Twitter

Saturday, October 18, 2014

Two New Books on Teen Sexting


Two New Books on Teen Sexting being released in: 

February 2015:
By Amy Adele Hasinoff 

Summary:
Sexting Panic illustrates that anxieties about technology and teen girls sexuality distract from critical questions about how to adapt norms of privacy and consent for new media. Though mobile phones can be used to cause harm, Amy Adele Hasinoff notes that the criminalization and abstinence policies meant to curb sexting often fail to account for distinctions between consensual sharing and malicious distribution. Challenging the idea that sexting inevitably victimizes young women, Hasinoff argues for recognizing young people's capacity for choice and encourages rethinking the assumption that everything digital is public. 

Timely and engaging, Sexting Panic analyzes the debates about sexting while recommending realistic and nuanced responses. 

December 2014: 
By Shaneen Shariff 
 

Summary:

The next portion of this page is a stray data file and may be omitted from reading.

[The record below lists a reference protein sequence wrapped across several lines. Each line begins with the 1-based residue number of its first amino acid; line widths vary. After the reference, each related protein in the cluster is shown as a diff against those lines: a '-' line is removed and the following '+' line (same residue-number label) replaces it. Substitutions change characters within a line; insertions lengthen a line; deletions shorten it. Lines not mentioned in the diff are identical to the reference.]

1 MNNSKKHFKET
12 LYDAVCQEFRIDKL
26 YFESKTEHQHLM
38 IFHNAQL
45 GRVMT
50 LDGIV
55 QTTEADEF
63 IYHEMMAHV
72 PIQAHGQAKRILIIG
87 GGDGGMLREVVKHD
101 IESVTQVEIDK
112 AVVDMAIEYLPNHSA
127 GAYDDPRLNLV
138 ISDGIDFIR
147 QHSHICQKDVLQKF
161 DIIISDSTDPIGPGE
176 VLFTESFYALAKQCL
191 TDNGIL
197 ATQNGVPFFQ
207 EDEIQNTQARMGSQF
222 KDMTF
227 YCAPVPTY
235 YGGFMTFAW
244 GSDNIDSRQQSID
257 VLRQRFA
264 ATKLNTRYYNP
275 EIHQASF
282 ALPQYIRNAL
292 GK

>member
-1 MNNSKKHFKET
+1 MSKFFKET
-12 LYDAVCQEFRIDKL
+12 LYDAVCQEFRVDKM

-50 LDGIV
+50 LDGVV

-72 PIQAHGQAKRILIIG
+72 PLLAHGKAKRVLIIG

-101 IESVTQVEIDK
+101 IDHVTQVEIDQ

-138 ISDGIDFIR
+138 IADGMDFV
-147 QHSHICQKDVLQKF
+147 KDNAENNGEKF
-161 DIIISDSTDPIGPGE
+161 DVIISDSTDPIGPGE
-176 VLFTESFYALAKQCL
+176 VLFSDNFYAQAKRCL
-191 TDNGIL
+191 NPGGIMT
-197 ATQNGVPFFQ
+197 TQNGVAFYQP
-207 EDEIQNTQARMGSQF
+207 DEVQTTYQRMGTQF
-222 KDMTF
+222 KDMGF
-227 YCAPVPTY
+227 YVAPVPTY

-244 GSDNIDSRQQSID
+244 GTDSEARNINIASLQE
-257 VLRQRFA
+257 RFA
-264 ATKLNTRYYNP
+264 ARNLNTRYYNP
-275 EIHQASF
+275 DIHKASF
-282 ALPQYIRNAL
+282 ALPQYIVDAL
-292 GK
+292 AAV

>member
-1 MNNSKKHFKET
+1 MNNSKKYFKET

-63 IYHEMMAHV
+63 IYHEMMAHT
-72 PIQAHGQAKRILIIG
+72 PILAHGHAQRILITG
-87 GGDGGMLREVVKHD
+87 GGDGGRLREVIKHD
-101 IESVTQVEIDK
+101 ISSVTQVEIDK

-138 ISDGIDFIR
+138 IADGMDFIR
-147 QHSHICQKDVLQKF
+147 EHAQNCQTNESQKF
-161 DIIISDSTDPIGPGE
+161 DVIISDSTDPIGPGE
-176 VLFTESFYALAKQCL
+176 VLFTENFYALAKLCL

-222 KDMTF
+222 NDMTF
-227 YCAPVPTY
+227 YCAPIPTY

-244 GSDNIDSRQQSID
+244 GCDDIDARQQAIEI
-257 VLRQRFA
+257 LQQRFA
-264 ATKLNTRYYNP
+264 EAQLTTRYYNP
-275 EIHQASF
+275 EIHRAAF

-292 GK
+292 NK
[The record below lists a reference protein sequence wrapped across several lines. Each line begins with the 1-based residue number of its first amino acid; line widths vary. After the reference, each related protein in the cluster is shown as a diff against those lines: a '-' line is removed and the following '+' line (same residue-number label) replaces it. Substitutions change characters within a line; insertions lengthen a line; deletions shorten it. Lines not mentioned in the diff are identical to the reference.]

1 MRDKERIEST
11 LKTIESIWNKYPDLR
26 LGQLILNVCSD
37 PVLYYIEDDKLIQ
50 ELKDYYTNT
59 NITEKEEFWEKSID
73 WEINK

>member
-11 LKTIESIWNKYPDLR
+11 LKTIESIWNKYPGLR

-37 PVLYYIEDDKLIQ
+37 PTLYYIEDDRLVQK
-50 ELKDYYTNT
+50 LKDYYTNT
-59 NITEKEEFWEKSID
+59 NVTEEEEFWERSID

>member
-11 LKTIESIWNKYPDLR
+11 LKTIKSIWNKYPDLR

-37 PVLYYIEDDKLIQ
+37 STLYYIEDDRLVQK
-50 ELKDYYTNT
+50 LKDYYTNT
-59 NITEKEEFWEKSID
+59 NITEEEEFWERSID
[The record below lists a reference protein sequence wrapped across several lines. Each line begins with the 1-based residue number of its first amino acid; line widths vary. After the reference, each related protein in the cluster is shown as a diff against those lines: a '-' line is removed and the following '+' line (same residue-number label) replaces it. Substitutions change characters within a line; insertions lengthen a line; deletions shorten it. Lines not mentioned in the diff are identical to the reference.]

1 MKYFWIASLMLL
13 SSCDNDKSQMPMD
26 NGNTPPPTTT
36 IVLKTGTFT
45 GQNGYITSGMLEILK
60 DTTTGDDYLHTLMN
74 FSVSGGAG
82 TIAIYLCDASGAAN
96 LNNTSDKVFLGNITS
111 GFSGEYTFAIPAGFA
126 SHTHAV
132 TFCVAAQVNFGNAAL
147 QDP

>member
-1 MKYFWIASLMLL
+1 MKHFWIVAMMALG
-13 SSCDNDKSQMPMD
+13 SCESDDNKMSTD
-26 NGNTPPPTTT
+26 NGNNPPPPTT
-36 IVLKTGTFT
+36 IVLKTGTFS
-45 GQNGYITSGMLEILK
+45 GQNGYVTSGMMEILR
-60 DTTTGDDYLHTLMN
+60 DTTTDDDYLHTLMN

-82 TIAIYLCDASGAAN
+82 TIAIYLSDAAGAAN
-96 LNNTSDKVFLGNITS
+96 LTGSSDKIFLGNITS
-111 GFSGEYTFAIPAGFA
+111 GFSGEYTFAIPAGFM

Directed at policy makers, legislators, educators, parents, members of the legal community, and anyone concerned about current public policy responses to sexting and cyberbullying, this book examines the lines between online joking and legal consequences. It offers an analysis of reactive versus preventive legal and educational responses to these issues using evidence-based research with digitally empowered kids. Shaheen Shariff highlights the influence of popular and "rape" culture on the behavior of adolescents who establish sexual identities and social relationships through sexting. She argues that we need to move away from criminalizing children and toward engaging them in the policy-development process, and she observes that important lessons can be learned from constitutional and human rights frameworks. She also draws attention to the value of children's literature in helping the legal community better understand children's moral development - and the judicial approaches and biases in assessing children's culpability - and in helping children clarify the lines between harmless jokes and harmful postings that could land them in jail.